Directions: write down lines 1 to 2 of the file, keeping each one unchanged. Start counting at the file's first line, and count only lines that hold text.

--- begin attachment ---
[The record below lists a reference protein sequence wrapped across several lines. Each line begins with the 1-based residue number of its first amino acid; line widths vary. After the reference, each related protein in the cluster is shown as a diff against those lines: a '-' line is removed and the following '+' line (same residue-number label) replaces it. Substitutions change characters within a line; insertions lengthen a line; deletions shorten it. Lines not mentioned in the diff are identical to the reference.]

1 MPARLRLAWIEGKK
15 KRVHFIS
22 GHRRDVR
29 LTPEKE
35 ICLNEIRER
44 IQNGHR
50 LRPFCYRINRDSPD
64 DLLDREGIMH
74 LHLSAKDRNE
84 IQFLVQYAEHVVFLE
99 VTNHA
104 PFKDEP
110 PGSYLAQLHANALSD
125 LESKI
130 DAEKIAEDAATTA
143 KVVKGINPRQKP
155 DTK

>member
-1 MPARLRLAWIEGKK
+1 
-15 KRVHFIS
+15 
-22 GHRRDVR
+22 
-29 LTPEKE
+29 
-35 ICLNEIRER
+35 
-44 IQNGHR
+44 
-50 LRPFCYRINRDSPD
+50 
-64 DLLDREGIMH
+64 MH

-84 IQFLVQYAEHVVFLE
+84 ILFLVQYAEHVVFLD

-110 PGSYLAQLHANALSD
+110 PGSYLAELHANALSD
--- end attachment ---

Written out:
[The record below lists a reference protein sequence wrapped across several lines. Each line begins with the 1-based residue number of its first amino acid; line widths vary. After the reference, each related protein in the cluster is shown as a diff against those lines: a '-' line is removed and the following '+' line (same residue-number label) replaces it. Substitutions change characters within a line; insertions lengthen a line; deletions shorten it. Lines not mentioned in the diff are identical to the reference.]

1 MPARLRLAWIEGKK